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Sources: Evans, J. E., IV, and Stryker, A., TCRP Project B-12B Technical Report 1. Prepared for Richard H. Pratt, Consultant, Inc. by Jay Evans Consulting LLC and PB Consult Inc. Unpublished report (March 21, 2005). · Reiff, B., and Kim, K.-H., Statistical Analysis of Urban Design Variables and Their Use in Travel Demand Models. Prepared by Lane Council of Governments, Portland Metro, and Oregon Department of Transportation for Performance Measures Subcommittee of the Oregon Modeling Steering Committee (November, 2003). Arlington County, Virginia, Transit Oriented Development Densities Situation. Arlington County is part of the Washington, DC, metropolitan region, situated in Northern Virginia just across the Potomac River from the Nation's Capital and home to the Pentagon. Prior to construction of the Washington Metrorail system, Arlington's location made it primarily a close-in bedroom suburb, offering convenient access and affordable housing for Federal government workers and military in downtown Washington or the Pentagon. Conscious planning decisions in anticipation of the construction of Metrorail into Northern Virginia, and predicated on a strong market for office construction, have accounted for significant changes in land use development patterns in Arlington. These changes have greatly shaped the economic and community activity levels of Arlington and transit ridership levels for trips beginning in or des- tined to the county. Actions. The Washington Metrorail system began operations in 1976, and its first extension out- side the city was to Arlington. The county made a conscious decision that it wanted to encourage growth, and to take maximum advantage of the opportunity presented by Metro. Rather than pushing one Metro alignment north into freeway right-of-way, it decided to bring it in subway through the heart of county areas where commercial development and multi-family housing were already established, but beginning to decline. The expressed intent was to locate the service where higher levels of activity already existed, and where new development as well as redevelopment of existing resources was wanted. The county established as its primary development goals in conjunction with this decision: (1) achieving a 50/50 tax base mix of residential and commercial development, (2) preserving existing single family and garden apartment residential areas, (3) encouraging mixed-use development, and (4) concentrating development around Metro sta- tions. Sector plans focusing on areas within about 1/4 mile of each station were developed and pursued with developers, using special exception site plans as the approval mechanism. Some 5 percent of Arlington was replanned. Analysis. A record of actions taken, the accompanying land use development and population and employment shifts, and aggregate impacts on transit use, is maintained by the Arlington County Planning Director and his staff to support furtherance of the program.26 26 A presentation error in the Metrorail ridership element of this record led to erroneous ridership data and conclusions in the "Arlington County, Virginia, Transit Oriented Development Densities" case study presented in the 2003 printing of TCRP Report 95, Chapter 15, "Land Use and Site Design," and the corresponding electronic (pdf) version of Chapter 15. Given its relevance to transit oriented development, this same case study is presented here with corrections and a Metrorail ridership update from 2002 to 2006 based on analysis of original Washington Metropolitan Area Transit Authority ridership survey data. 17-108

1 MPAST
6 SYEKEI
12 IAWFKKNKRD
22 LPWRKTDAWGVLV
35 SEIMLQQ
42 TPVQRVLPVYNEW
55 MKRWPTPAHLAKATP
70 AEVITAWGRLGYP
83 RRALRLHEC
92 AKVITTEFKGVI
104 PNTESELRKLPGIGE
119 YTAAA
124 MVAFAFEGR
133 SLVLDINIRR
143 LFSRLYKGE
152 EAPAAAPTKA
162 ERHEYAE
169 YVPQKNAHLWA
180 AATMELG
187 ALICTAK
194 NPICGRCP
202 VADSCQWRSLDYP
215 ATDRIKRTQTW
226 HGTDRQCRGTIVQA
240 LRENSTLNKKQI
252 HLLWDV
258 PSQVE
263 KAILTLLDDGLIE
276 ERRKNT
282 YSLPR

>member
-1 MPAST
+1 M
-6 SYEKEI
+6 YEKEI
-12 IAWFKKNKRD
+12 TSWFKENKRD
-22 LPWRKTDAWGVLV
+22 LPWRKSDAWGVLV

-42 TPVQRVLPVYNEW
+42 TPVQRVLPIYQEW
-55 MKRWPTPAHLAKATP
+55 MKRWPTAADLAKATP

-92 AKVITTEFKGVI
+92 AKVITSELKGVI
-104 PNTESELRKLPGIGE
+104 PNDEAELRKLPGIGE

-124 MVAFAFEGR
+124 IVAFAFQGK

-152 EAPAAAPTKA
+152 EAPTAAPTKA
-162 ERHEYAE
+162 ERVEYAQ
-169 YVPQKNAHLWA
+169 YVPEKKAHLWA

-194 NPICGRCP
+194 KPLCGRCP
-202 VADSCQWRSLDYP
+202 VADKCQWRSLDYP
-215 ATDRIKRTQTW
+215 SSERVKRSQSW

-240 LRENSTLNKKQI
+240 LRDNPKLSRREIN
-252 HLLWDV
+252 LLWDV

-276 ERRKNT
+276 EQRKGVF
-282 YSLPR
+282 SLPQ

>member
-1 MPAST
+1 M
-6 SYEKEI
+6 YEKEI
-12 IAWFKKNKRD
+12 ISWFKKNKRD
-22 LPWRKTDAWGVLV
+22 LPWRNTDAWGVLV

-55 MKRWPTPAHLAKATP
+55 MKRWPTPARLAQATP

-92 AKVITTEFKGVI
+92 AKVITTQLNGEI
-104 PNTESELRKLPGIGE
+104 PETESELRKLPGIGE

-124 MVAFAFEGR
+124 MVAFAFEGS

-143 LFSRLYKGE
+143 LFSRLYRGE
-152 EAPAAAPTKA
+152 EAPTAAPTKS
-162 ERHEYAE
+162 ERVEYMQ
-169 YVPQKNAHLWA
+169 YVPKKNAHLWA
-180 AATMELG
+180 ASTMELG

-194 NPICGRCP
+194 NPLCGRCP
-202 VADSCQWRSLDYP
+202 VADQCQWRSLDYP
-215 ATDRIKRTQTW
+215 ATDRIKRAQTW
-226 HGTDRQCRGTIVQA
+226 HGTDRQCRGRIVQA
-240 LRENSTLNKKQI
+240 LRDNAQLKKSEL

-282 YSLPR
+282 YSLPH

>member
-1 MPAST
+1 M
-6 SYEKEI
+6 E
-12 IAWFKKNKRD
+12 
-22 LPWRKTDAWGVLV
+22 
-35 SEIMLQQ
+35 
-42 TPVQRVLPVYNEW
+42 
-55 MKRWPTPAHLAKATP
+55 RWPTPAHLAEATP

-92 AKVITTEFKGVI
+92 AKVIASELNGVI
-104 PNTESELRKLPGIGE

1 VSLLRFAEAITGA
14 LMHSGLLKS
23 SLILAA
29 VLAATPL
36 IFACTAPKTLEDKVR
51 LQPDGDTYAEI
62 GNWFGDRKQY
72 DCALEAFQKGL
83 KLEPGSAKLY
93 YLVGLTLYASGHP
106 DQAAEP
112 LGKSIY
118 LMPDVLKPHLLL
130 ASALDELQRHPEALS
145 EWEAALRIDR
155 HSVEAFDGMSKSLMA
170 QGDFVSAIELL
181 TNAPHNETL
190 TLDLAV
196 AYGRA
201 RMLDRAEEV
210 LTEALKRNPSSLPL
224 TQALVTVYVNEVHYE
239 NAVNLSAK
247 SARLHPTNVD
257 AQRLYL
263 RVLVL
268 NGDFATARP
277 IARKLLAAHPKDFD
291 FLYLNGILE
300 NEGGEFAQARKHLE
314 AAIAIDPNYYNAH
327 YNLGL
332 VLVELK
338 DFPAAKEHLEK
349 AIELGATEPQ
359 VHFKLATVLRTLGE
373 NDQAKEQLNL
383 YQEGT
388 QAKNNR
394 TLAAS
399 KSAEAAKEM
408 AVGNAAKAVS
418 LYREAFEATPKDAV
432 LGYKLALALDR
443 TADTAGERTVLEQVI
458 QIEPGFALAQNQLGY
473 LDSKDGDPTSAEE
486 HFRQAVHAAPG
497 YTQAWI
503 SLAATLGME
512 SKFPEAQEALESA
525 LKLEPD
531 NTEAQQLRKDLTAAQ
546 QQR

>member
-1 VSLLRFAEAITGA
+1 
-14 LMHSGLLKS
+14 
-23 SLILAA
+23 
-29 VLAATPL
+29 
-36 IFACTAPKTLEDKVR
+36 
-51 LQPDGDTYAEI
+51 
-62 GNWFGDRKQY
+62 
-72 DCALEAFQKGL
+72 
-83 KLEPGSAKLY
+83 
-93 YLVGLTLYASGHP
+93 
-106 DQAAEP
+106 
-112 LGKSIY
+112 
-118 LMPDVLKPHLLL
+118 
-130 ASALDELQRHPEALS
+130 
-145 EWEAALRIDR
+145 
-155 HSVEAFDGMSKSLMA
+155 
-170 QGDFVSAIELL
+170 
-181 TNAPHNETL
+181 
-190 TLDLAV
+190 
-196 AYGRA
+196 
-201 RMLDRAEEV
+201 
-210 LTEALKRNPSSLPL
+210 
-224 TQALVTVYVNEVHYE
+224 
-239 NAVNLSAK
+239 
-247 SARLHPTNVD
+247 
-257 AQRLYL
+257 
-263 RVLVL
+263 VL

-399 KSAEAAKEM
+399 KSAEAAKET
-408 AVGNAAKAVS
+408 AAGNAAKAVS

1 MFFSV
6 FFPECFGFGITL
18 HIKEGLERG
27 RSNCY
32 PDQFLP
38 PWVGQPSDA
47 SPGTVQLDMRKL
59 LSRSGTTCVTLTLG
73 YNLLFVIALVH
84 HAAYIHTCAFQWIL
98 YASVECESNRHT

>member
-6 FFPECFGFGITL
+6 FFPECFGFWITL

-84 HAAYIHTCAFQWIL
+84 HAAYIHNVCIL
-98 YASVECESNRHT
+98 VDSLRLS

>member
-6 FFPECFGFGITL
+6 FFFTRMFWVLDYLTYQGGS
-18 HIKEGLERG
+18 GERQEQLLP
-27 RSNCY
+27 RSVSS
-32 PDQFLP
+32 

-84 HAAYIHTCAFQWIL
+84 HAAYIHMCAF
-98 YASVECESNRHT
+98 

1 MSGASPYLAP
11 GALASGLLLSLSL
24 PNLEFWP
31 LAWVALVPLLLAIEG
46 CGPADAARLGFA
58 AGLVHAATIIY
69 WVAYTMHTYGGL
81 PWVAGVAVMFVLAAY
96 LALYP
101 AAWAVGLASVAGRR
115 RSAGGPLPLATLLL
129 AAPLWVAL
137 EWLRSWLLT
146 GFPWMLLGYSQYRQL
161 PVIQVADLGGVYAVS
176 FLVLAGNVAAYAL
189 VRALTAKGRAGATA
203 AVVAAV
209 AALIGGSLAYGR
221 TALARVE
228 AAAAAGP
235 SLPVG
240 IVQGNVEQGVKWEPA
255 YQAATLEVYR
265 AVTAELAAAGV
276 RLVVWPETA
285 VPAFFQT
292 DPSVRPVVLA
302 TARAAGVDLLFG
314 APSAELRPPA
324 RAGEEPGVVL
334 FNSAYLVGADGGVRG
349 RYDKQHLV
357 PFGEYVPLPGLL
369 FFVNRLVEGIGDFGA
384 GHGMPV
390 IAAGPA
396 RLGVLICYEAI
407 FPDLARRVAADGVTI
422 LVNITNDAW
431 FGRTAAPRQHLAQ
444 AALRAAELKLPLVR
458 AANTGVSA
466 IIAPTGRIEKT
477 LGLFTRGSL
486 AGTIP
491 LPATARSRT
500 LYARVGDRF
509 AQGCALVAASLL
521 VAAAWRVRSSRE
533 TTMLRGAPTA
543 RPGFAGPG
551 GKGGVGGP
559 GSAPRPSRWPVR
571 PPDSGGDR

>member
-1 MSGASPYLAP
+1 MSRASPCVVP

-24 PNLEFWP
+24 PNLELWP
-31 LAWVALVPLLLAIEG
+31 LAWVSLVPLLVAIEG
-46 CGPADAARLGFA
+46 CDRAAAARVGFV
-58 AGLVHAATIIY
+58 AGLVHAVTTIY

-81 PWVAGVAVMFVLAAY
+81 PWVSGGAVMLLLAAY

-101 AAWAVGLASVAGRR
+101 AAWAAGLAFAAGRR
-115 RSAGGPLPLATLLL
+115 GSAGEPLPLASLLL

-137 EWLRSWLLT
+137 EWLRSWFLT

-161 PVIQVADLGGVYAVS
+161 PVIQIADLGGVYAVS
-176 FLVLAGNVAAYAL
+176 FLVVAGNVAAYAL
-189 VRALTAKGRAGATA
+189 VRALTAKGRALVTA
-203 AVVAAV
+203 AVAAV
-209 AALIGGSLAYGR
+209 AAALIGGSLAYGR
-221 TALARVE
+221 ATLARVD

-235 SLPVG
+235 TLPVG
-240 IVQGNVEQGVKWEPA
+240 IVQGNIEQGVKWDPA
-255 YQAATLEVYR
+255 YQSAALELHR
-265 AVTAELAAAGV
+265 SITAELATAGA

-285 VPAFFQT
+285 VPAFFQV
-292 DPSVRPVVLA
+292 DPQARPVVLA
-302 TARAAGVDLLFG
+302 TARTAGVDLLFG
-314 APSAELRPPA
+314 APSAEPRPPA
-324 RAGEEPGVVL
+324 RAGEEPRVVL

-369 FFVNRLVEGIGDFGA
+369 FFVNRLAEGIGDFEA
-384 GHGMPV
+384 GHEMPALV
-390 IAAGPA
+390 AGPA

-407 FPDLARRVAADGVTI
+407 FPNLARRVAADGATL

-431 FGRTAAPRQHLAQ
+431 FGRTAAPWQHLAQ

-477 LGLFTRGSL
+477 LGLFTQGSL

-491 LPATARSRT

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Results. Since the 1970s and the coming of Metro, the county has experienced major growth and renewal, partly attributable to the growth of the Washington region in general, partly to the attraction of Arlington as an affordable location close-in to downtown Washington, and partly--it is believed-- to aggressive efforts to plan and market TOD. Between 1969 and 2000, office space in Arlington increased from 4.5 to 18.4 million square feet, and high density residential development expanded from 2,600 units to 14,300 units. Growth activity has occurred mainly in the vicinity of the County's 11 Metro stations, but with the most spectacular growth in relation to the Rosslyn, Ballston, and Court House stations. In 1980, 51 percent of county jobs were located within walking distance of Metro. This was with only one station not already open, and that at a primarily residential location. By 2000, the proportion reached 67 percent, and it is expected to reach 69 percent by 2020. Transit ridership has grown along with development at the three major stations. Between 1990 and 2006, weekday 24-hour Metrorail passenger entries grew from 13,600 to 16,800 at Rosslyn, from 5,300 to 7,400 at Court House, and from 9,500 to 12,300 at Ballston, a 28.5 percent 16-year growth for these three key TOD stations combined. During this same period, in comparison, ridership at the other 34 Metrorail stations that were open as of 1980 averaged 10 percent. More . . . Clearly, the extension of Metrorail into Arlington in the late 1970's and early 1980's has had a major impact on the physical appearance and economic vitality of the county, particularly in the Rosslyn-Ballston Corridor where Metro service was concentrated. Several factors are credited with the county's success with TOD. First, they developed a county plan and detailed sector plans to communicate clearly to investors and residents what type of development was planned. This was believed to create a sense of integrity in plans and policies that could be relied upon. Helping this, the government has been fairly stable throughout the growth period, meaning that there have been no political shifts to threaten TOD plans or policies. Second, land adjacent to stations was rezoned to higher density as developers came forth with acceptable plans. Initially, Floor Area Ratios (FARs) of 1.5 were the norm throughout the county, but FARs up to 3.8 have been permitted under the TOD plan. Third, county officials have worked continuously at building community consen- sus and creating value, pushing for top quality development projects and not just settling for generic office buildings. Fourth, they have attempted to make maximum use of public-private partnerships. While visibly successful, the county is still struggling with several issues, including finding the right balance of parking, achieving desired levels of retail development sufficient to support a 24-hour environment, securing a desired balance of affordable housing, obtaining a more uni- formly high quality of urban design, and engineering enough public space or green space into the mix to preserve a community feel. Sources: Brosnan, R., "Transit Oriented Development," The Smart Growth Speaker Series. Oral presentation and visuals (updated 2001). Sponsored by the U.S. EPA, ICMA, the National Building Museum, and the Smart Growth Network, Washington, DC (September 5, 2000). · Washington Metropolitan Area Transit Authority (WMATA), "Metrorail Passenger Surveys: Average Weekday Passenger Boardings." Spreadsheets (June 6, 2002 and June 14, 2006b). 17-109